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  7. DBarron

    DBarron Well-Known Member

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    Personally I prefer a shorter rod for skipping, something in the 6'6"-6"9" variety, and with a soft tip as fore mentioned. I'm not a tall guy so longer rods make it more difficult for me to roll cast under docks. My technique is slightly unconventional but I do this funky under hand roll cast and when I finish my swing the bait leaves the rod tip just inches above the water. As you progress you will find it easier to skip with a loose reel rather than a tight casting control because it requires less effort and allows you to better control the cast.
    Something else to consider is the type of bait your'e skipping. There needs to be a balance of weight to bulk of the bait in order to achieve a good cast. If a jig is too heavy try a bulky trailer to add mass to the bait. Small dense or heavy baits don't cast well, think of skipping rocks.
     
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  8. AndrewO

    AndrewO Well-Known Member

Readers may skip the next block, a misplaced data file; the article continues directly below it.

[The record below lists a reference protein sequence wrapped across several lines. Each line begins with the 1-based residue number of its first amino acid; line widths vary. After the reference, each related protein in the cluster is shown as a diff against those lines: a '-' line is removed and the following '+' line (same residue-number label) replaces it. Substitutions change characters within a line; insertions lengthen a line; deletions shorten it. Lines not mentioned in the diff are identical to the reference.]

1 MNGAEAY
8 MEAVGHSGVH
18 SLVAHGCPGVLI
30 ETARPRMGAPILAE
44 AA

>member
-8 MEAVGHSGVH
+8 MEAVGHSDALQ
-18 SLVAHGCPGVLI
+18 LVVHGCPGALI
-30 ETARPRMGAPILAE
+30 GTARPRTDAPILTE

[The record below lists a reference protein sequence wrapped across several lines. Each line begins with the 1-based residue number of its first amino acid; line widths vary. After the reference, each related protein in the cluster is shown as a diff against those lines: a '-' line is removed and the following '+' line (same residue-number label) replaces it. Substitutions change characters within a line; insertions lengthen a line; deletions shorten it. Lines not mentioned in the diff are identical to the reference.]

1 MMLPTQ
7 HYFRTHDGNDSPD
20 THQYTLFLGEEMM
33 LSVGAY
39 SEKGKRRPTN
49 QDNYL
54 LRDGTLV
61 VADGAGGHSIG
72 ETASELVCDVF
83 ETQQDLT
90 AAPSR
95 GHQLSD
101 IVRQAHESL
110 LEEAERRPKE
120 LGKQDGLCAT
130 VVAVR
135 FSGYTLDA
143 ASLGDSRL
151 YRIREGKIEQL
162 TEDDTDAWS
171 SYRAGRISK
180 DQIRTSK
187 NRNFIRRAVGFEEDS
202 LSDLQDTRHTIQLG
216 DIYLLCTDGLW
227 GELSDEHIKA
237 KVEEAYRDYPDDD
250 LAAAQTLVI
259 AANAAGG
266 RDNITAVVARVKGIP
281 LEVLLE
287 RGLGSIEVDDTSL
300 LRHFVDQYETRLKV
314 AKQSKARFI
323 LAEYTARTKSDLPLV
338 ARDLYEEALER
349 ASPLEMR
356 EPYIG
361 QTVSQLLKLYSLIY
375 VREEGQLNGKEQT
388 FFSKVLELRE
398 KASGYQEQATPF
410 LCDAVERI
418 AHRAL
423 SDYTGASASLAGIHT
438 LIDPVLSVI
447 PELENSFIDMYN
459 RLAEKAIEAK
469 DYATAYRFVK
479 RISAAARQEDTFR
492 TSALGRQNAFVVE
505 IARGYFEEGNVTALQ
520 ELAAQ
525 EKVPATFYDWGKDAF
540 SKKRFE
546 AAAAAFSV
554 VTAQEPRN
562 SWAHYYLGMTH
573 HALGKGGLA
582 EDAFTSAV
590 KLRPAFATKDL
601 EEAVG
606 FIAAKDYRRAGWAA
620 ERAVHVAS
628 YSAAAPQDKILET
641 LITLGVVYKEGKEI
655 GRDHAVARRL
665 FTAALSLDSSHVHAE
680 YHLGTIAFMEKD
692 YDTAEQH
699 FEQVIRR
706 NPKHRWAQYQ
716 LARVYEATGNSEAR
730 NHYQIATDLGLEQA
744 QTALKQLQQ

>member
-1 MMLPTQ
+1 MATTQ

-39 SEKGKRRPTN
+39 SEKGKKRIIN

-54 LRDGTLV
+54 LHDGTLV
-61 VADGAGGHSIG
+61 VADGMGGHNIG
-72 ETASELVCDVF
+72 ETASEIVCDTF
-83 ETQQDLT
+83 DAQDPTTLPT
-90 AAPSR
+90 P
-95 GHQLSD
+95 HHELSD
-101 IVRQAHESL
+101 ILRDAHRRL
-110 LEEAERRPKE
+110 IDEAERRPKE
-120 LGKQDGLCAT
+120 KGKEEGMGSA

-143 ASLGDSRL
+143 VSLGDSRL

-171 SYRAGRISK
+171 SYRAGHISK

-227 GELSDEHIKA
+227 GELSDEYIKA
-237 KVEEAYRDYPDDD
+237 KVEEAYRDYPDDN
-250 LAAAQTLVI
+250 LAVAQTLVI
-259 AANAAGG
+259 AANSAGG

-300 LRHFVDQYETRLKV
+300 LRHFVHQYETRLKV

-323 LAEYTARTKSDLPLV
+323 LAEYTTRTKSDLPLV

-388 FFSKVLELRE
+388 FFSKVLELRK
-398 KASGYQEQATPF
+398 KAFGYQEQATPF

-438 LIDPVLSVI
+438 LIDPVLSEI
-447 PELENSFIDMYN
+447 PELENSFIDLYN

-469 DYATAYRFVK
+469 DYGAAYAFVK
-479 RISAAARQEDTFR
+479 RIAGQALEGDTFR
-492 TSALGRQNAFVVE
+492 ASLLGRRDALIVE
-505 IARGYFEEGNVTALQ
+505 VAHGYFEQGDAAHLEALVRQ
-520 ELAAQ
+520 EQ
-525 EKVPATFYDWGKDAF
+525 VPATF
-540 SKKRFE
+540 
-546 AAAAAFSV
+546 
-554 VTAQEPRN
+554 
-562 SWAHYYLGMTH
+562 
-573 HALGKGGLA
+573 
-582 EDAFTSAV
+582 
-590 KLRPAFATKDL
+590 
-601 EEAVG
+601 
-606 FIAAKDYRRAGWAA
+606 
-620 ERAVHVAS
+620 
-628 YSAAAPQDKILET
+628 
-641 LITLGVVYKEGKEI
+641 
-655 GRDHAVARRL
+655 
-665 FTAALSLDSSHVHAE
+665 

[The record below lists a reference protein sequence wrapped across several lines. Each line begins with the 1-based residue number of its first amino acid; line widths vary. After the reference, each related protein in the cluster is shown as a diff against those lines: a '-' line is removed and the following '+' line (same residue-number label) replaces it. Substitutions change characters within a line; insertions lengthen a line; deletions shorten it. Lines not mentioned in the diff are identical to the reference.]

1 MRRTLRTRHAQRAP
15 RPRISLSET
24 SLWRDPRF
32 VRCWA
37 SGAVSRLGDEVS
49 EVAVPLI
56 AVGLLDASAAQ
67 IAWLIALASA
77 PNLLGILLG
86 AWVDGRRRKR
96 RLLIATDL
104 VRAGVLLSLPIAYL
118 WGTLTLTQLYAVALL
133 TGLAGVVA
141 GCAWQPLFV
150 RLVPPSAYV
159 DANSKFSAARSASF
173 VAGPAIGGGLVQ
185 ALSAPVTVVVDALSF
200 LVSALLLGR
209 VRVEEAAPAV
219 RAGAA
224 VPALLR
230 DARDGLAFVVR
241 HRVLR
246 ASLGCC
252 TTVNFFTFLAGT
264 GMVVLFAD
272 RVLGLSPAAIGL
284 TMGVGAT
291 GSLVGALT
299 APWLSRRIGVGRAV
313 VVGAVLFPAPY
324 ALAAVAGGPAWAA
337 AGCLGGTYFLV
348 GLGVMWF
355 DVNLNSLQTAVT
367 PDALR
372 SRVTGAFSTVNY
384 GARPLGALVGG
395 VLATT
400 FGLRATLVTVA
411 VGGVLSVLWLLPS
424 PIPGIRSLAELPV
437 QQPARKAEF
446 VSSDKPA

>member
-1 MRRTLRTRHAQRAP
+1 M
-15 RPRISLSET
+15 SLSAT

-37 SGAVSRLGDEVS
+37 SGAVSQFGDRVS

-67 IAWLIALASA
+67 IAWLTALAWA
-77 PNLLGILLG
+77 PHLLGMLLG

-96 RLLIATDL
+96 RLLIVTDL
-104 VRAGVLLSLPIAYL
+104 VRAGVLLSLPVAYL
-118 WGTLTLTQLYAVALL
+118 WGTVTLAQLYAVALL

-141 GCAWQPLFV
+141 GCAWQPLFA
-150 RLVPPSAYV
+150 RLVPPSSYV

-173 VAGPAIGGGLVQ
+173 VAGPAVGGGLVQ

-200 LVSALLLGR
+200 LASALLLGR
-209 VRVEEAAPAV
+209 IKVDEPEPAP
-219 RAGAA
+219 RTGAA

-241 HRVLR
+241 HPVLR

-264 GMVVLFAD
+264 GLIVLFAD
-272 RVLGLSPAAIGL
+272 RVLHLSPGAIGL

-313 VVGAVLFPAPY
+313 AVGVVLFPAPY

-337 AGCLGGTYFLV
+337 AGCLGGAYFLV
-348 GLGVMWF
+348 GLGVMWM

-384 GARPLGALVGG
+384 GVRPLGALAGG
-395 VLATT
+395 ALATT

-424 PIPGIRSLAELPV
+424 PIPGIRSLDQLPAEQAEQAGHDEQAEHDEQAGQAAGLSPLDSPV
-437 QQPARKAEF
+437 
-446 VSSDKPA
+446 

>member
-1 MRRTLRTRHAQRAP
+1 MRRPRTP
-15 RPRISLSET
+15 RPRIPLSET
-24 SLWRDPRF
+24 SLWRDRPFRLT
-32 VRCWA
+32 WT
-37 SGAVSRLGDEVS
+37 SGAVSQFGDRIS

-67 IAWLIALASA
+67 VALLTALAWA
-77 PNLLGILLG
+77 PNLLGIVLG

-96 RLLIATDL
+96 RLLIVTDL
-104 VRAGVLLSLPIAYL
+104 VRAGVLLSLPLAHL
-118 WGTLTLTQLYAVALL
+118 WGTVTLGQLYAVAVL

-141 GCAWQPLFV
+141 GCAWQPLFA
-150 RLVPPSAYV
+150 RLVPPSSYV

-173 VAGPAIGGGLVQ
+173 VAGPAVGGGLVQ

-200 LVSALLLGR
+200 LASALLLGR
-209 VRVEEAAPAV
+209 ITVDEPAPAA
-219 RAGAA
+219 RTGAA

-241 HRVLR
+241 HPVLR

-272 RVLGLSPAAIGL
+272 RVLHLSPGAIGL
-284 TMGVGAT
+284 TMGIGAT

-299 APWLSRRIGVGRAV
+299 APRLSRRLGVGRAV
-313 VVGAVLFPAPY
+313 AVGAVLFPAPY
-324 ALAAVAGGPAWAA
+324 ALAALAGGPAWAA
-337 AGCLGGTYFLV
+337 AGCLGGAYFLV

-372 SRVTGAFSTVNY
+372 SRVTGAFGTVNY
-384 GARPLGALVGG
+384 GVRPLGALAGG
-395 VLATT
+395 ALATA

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    Yeah, if you are starting out a 1/4 oz. arkie head jig with a beaver style trailer is a good bait to learn to skip with and you will probably get bit on it too.
     
  9. John T Mc

    John T Mc Well-Known Member

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    agree with the guys above about the shorter rod. I will skip soft plastics with my Stradic spinning setup with light braid and a short flouro leader but for me it's the rod and I don't even use a fancy one. I'ts a lower end Shimano something or other.... 6'6".

    Jigs... I get the Curado out and it's a very different process for me though. w/ the spinning setup and I load up and sling the shit out of it with no worries but with the baitcaster, it's a much more careful and gentle skip.

    at the end of the day, 90% of the time, I'm using my spinning set up.

    oh yeah... and lots of practice... :)
     
  10. Russ Truitt

    Russ Truitt New Member

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    It helps me to only put about 40' of line on my reel, length of the docks your skipping, plus distance the boat is from the docks, plus a few wraps on the spool. Its less likely to backlash and if it does its easier to get out quickly. Make sure you tie a good knot on spool for obvious reasons....
     
  11. John D. Ward

    John D. Ward Moderator

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    If you have a Shimano Metanium or a Shimano Aldebaran reel you really don't have to do much. Just kind of flip your arms around in a silly motion and your bait magically skips gently 12 times all the way to the backs of dock walls. Works for me!
     
  12. AndrewO

    AndrewO Well-Known Member

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    Sounds like I need to do a reel switcheroo and get those Metaniums off my NRX dragging rods and get them on some of my other rods...
     
  13. Toadchaser

    Toadchaser Well-Known Member